I overslept, and when I returned to the lab (three hours after), everyone had already left to watch the game (this was eleven thirty pm, the game started at four am!)! I tried to call some other people, but one of them had to take a test the following day (Won Chul), and the rest simply didn't answer (the bastards!).


Of the three Korean games I could've missed, I chose the right one; Korea lost 2-0 against Switzerland, and with that, their chance to play in the second round of the World Cup. It would've sucked to have been up that early in the morning, and then walk back to the university just like last time, without a goal to reminisce on. So I guess the free dinner and the long, relaxing nap WAS good at the end. As they say, "it's all good!"


Also, I got to watch the game in a somewhat comfortable cubicle, where I didn't have to worry about the strong, cold breeze blowing through Daegu that night, or of walking endlessly back to the lab at six am, and--even thought I wasn't surrounded by the traditional sea of red composed by all "them Koreans" with "them Devil shirts"--listening to the Korean commentators DID add a little bit of excitement to the whole thing:

Wednesday, September 20, 2006

Impromptu Seoul

So Song-heong's "hometown" is Korea's capital, Seoul, and his "conference" was more like a US-visa application.

I can't say I was disappointed at the prospect of staying two days in the said city; I mean, I rather stay in a metropolitan area rather than revisiting the previous experience of farming for Won Chul's mother. Nothing wrong with that; I mean, when you come from a third world country, you should be able to perform some basic, farming tasks, right?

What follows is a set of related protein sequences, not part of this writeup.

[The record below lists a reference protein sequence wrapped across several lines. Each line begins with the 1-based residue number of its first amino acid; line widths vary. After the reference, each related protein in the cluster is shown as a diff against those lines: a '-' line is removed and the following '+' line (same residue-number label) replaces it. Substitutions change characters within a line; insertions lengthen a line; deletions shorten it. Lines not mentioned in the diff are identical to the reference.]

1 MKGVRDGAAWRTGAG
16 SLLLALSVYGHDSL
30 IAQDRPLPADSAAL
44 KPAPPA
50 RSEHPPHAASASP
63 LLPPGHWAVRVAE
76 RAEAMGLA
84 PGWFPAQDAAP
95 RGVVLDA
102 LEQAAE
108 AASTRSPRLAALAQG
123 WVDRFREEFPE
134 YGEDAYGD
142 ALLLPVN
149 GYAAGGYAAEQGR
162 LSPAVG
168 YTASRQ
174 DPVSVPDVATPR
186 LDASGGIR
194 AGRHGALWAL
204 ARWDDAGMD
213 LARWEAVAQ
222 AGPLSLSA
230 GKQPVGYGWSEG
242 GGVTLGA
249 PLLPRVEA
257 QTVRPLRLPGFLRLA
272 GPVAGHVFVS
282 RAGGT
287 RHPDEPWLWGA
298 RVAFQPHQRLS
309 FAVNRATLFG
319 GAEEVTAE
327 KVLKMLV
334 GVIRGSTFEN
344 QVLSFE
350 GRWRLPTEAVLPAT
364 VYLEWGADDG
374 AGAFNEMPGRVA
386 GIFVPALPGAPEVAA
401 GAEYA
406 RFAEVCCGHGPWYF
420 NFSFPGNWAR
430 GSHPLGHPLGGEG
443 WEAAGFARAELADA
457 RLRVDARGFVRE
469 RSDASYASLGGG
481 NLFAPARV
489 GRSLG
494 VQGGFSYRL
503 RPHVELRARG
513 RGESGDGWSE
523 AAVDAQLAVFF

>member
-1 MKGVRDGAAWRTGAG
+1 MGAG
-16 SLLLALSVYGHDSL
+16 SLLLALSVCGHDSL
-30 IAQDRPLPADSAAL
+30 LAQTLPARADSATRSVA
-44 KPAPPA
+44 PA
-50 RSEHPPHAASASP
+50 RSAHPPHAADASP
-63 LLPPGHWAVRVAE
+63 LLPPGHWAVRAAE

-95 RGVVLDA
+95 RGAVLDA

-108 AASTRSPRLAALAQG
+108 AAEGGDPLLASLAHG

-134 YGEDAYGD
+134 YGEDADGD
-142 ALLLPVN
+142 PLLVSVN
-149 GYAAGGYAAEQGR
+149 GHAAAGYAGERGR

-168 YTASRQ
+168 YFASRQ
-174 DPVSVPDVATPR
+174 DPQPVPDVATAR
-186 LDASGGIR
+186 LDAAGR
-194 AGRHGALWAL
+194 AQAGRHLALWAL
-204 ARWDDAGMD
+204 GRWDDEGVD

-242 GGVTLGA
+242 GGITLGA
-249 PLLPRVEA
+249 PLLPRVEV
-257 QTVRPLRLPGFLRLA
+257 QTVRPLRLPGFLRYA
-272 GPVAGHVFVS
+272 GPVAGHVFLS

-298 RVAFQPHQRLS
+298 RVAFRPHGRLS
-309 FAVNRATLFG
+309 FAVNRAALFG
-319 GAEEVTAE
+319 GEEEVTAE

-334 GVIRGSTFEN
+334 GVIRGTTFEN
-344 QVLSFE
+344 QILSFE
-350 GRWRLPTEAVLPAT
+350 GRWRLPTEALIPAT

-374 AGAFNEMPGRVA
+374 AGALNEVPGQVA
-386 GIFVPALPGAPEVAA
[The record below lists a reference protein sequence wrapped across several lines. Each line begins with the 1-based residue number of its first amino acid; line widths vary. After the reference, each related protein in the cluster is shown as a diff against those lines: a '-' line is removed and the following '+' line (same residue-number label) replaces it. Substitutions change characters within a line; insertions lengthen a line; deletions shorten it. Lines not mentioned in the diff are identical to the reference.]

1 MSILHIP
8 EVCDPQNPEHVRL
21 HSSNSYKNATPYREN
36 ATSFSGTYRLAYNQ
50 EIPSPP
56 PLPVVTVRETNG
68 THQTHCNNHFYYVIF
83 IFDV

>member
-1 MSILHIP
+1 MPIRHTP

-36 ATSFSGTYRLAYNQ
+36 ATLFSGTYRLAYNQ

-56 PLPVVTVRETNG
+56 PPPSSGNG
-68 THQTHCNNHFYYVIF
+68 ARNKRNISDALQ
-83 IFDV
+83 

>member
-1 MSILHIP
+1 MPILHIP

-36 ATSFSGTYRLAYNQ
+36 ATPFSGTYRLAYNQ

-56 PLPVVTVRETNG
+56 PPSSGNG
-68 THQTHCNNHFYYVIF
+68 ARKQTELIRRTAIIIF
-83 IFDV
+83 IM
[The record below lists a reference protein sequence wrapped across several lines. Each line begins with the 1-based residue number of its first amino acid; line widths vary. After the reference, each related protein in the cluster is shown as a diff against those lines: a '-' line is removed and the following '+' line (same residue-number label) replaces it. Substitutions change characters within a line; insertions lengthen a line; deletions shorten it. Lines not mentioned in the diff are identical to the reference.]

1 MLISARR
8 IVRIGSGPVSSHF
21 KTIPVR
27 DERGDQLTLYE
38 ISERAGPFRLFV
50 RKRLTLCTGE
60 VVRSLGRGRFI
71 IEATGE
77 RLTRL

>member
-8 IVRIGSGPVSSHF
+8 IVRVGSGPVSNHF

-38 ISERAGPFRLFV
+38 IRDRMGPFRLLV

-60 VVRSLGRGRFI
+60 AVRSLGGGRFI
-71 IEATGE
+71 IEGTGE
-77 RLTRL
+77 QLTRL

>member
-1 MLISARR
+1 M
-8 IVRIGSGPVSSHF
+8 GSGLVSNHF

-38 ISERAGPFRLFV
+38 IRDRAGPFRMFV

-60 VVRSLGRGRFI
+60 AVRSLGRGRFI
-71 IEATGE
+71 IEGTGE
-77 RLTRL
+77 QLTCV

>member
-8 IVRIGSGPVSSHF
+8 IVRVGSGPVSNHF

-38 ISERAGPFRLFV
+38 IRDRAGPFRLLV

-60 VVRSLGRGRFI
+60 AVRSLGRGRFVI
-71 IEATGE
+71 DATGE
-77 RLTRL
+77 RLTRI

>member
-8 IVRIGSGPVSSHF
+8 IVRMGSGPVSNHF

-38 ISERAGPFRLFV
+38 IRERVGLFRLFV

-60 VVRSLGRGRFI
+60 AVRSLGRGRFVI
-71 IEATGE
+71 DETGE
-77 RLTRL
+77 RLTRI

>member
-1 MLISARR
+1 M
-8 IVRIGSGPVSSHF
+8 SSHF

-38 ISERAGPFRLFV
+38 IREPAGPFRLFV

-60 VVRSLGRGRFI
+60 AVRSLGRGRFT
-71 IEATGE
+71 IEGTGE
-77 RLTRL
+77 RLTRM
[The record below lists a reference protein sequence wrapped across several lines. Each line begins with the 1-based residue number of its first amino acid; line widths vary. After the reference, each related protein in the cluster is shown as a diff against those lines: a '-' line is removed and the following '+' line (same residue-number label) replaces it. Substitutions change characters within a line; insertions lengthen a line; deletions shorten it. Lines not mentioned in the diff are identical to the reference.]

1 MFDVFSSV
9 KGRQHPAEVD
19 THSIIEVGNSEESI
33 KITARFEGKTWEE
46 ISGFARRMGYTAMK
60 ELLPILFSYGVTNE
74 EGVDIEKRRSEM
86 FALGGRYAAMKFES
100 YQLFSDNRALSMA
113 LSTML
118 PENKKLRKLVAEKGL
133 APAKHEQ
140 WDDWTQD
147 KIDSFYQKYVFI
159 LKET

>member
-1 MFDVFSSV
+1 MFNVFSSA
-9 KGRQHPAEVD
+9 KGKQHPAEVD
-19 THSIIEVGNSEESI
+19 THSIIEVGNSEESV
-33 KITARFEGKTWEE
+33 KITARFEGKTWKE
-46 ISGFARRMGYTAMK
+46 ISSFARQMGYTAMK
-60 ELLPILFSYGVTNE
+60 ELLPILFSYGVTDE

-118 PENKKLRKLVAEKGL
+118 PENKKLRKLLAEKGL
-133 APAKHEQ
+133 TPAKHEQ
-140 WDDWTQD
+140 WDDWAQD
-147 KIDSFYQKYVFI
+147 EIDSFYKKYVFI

Not really.

Anyhow, the trip was hectic to say the least. We left YU at seven pm to reach Seoul station by 7:45pm. The trip was uneventful, and once there, I was confronted with the following scene:

Big ass screens are to Seoul streets as PC rooms are to Geyongsang's; these massive, digital canvases were everywhere and they were playing all sorts of crazy shit on them. For instance, I saw some clips of a woman hitting her husband's mother on an approximately 200 inch one, as if this was your typical Barney-meets-Mickey type of scene. Aside from that, the colossal concrete monsters dominated the rest of the scenary, and the overall vibe I got from Seoul, far surpassed that from both Daegu and Gyongsang.